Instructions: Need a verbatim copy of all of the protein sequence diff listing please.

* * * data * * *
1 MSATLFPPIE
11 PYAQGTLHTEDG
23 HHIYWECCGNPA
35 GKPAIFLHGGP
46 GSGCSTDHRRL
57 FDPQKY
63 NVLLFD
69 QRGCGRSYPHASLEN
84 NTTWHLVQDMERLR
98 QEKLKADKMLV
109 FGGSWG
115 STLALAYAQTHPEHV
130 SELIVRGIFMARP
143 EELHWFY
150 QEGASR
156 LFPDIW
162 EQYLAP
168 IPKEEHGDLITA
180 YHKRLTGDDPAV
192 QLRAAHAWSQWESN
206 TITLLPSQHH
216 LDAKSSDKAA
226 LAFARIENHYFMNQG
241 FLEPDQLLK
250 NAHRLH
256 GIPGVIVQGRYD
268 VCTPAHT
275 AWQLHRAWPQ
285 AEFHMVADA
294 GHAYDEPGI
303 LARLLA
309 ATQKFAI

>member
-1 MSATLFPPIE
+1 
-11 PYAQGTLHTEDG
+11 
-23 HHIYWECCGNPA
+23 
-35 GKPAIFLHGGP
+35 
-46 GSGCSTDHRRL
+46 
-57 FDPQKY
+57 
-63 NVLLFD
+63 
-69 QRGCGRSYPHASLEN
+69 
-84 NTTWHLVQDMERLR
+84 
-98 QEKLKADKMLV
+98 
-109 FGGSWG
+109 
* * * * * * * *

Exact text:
1 MSATLFPPIE
11 PYAQGTLHTEDG
23 HHIYWECCGNPA
35 GKPAIFLHGGP
46 GSGCSTDHRRL
57 FDPQKY
63 NVLLFD
69 QRGCGRSYPHASLEN
84 NTTWHLVQDMERLR
98 QEKLKADKMLV
109 FGGSWG
115 STLALAYAQTHPEHV
130 SELIVRGIFMARP
143 EELHWFY
150 QEGASR
156 LFPDIW
162 EQYLAP
168 IPKEEHGDLITA
180 YHKRLTGDDPAV
192 QLRAAHAWSQWESN
206 TITLLPSQHH
216 LDAKSSDKAA
226 LAFARIENHYFMNQG
241 FLEPDQLLK
250 NAHRLH
256 GIPGVIVQGRYD
268 VCTPAHT
275 AWQLHRAWPQ
285 AEFHMVADA
294 GHAYDEPGI
303 LARLLA
309 ATQKFAI

>member
-1 MSATLFPPIE
+1 
-11 PYAQGTLHTEDG
+11 
-23 HHIYWECCGNPA
+23 
-35 GKPAIFLHGGP
+35 
-46 GSGCSTDHRRL
+46 
-57 FDPQKY
+57 
-63 NVLLFD
+63 
-69 QRGCGRSYPHASLEN
+69 
-84 NTTWHLVQDMERLR
+84 
-98 QEKLKADKMLV
+98 
-109 FGGSWG
+109 